Fluff (User's profile) June 27, 2005, 5:07:25 PM
Mike59 (User's profile) June 28, 2005, 5:41:30 PM
2nd meaning : lovely, nice = beleta, ĉarma, gracia
Go on studying !! I'm sure you'll improve if you use the dictionary (La vortaro) ... Enjoy yourself in Esperanto, just as I do !
JoyGerhardt (User's profile) June 30, 2005, 12:19:27 AM
Machjo (User's profile) July 2, 2005, 3:30:56 AM
or for intelligent:
trojo (User's profile) July 2, 2005, 3:48:21 AM
I hear "cute" used to mean clever (in a sort of smart-aleck way) sometimes, e.g. "I was trying to be cute" (= I was trying to be witty). Ruza would probably be a better fit for that usage than inteligenta, in my opinion.
For physically cute I would probably go with karesema (cuddly) for something like a baby seal or a kitten and perhaps beleta (pretty) for a person.
Qwertie (User's profile) July 18, 2005, 6:20:27 AM
Machjo, are you saying that aminda DOESN'T mean "loveworthy"? For lovely and nice I would have used "bela" and "afabla", but since I am using the crappy vortaro here, maybe I've learned incorrect meanings for all of the words.
trojo (User's profile) July 24, 2005, 9:48:52 PM
The word "cute" means something slightly different to every English speaker, I'm sure. Ask a dozen native English speakers to explain the difference between "cute" and "pretty" and you will probably get a dozen different answers. Thus, attempting to capture the exact, precise meaning of that word in Esperanto (or any other language) is a futile task, because the meanings of words are so very rarely rigorously precise even in their own language, and because the words of two different languages almost never have a direct, one-to-one correspondance.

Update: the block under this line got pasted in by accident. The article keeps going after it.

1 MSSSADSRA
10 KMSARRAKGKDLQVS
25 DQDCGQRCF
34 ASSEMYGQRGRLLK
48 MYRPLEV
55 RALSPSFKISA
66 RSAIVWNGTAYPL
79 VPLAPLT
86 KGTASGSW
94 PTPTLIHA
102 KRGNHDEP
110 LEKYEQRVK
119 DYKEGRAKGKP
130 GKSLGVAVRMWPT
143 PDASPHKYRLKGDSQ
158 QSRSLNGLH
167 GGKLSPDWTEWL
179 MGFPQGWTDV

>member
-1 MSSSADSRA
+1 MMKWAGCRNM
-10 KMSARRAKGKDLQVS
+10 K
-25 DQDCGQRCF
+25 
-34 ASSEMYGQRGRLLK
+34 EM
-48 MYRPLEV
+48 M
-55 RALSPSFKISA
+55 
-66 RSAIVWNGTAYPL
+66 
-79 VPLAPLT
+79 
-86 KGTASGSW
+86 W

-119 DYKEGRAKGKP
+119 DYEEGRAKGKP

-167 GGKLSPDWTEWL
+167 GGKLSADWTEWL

For me, even though it isn't specified in the dictionary, "cute"--both in the sense of "beautiful" (cute1), and in the sense of "clever" (cute3)--has a connotation of childishness. A sixteenth-century painting by some long-dead master can't be cute--even if it's beautiful--but a kindergartener's finger-painting could be cute. Teenagers may describe each other as cute, but since teens are still essentially children in my worldview, this is not a "usage problem" for me; they can be beautiful in their child-like way, and thus "cute". So for me, bela and beleta are fine for describing both beautiful babies and young-folk because it shouldn't have to be specified that children are beautiful in a child-like way. Kiel alie geknaboj povas beli sed beli geknabe?
So, if I were forced to choose or coin an Esperanto phrase that captured my own sense of "cute" most accurately, I would probably go with geknabe bela or infane bela something similar.
sarcasmdude1292 (User's profile) August 24, 2005, 11:17:11 PM
Beleta. Formed by adding -et- (small, weak, lesser) to bela (beautiful, lovely). Thus, beleta.